Beast (video game)

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Beast
Platform(s)DOS
Release
Genre(s)Action, Strategy
Title screen

Beast is an ASCII game written and developed by Dan Baker, Alan Brown, Mark Hamilton, and Derrick Shadel in 1984. According to the author of The Video Game Explosion, Beast combined elements from block-pushing games and turn-based ASCII games into an action game that "has inspired a cult following even today".[1]

Gameplay[edit]

Gameplay

The object of this arcade-like game is to survive through a number of levels while crushing "beasts" (represented by the character ├┤) with movable blocks. The H's are attracted to the player's position, represented by a "diamond-like" character ◄►, every move. The player can control the diamond-shaped character by using the arrow keys or the numeric keypad to move around and/or push blocks. While the normal green block is movable, the yellow static block cannot be pushed or pulled. In the advanced levels, static blocks also become "explosive", which means that the player will lose a life by moving into one. The beginning levels have only common beasts ("├┤"), but more challenging "super-beasts", represented by "╟╢", appear as the player advances through levels. "Super-beasts" are harder to kill as they must be crushed against a static block. At even more advanced levels eggs appear that eventually hatch into "hatched beasts" (╬╬) with the ability to move blocks to crush the player. A two-player mode is also available in which the second player controls a character using WASD keys.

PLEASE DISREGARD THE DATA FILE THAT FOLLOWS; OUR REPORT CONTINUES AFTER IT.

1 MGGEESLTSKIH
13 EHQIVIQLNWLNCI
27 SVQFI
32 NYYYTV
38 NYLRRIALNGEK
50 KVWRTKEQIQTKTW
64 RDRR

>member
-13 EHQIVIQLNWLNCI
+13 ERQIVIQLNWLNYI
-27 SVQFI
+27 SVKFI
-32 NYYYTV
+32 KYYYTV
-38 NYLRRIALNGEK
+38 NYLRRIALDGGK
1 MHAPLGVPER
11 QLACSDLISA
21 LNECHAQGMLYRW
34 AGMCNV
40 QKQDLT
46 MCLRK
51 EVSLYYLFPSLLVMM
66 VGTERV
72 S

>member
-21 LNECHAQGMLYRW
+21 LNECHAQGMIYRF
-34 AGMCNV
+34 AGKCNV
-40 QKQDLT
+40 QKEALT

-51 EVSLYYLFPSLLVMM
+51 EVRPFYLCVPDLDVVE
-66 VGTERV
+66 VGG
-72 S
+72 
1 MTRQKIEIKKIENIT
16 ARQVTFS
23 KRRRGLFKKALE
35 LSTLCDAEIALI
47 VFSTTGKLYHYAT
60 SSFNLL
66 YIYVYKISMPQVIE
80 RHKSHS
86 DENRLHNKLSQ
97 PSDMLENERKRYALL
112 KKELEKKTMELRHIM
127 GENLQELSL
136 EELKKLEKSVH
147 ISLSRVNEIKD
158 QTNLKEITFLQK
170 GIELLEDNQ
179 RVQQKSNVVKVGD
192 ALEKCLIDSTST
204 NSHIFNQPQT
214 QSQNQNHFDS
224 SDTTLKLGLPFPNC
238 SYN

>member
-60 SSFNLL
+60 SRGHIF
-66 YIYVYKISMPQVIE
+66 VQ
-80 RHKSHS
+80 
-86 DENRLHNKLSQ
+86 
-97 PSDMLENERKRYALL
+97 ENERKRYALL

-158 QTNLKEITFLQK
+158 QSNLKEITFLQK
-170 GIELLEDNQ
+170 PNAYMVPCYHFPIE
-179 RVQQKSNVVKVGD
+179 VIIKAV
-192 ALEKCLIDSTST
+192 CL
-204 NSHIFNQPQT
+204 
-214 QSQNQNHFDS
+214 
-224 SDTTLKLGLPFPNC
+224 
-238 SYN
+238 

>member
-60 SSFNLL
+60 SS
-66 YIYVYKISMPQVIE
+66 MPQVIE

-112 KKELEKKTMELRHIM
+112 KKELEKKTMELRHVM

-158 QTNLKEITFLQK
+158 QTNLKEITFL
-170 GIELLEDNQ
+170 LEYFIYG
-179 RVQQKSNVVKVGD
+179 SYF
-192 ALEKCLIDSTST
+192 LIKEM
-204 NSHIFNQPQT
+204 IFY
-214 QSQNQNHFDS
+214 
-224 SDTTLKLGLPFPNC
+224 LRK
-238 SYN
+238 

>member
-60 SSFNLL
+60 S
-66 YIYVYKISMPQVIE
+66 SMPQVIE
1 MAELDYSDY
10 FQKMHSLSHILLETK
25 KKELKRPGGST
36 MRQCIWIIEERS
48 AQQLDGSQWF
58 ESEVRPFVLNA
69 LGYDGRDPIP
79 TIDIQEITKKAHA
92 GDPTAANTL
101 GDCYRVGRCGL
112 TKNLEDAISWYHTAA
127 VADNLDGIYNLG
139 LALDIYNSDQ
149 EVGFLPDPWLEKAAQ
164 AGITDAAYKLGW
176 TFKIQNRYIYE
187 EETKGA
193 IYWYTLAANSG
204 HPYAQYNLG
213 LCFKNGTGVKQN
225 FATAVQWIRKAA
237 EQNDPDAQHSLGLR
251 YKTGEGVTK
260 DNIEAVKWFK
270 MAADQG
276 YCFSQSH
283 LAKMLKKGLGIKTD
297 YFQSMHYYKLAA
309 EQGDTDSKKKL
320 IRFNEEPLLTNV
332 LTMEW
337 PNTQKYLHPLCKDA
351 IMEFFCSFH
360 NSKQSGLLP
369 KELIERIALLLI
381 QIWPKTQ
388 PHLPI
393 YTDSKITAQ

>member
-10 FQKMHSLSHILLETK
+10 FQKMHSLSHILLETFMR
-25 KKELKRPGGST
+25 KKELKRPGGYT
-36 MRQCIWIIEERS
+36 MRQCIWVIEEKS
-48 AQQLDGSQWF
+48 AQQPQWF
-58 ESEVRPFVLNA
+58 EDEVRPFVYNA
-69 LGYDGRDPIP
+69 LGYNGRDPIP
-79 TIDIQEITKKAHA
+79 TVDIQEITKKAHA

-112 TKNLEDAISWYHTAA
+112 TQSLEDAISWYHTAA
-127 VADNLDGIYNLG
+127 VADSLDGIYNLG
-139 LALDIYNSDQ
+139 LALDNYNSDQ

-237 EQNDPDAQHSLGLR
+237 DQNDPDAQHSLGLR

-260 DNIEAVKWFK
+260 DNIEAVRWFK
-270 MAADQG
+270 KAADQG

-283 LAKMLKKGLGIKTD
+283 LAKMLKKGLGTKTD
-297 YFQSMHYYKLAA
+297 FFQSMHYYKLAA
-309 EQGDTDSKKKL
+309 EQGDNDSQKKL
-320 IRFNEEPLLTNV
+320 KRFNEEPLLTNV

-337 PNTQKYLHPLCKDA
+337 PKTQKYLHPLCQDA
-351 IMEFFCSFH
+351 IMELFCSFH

Reception[edit]

A review of Beast in the 1988 book Public-domain Software and Shareware noted that the game had "original concepts" but the author admitted that "I don't completely understand this game".[2] In a retrospective review of "classic" ASCII games, PC Magazine described Beast as "so simple yet so replayable" and "stressful at times, but always fun".[3] In his book The Video Game Explosion, scholar Mark Wolf noted that Beast resembled earlier block-pushing games like Sokoban and ASCII text games like Rogue, but advanced beyond both of those games by introducing "freeform, real-time spatial control" into a block-moving action game with "a level of fluidity that is unexpectedly effective".[1]

See also[edit]

References[edit]

  1. ^ a b Wolf, Mark J. P. (2008). The Video Game Explosion: A History from PONG to Playstation and Beyond. ABC-CLIO. p. 152. ISBN 9780313338687.
  2. ^ DeMaria, Rusel; Fontaine, George R., eds. (1988). Public-Domain Software and Shareware: Untapped Resources for the PC User. M & T Books. p. 188. ISBN 9781558510111.
  3. ^ Edwards, Benj (March 10, 2016). "7 Classic PC Games With ASCII Graphics". PC Magazine. Retrieved December 7, 2018.

External links[edit]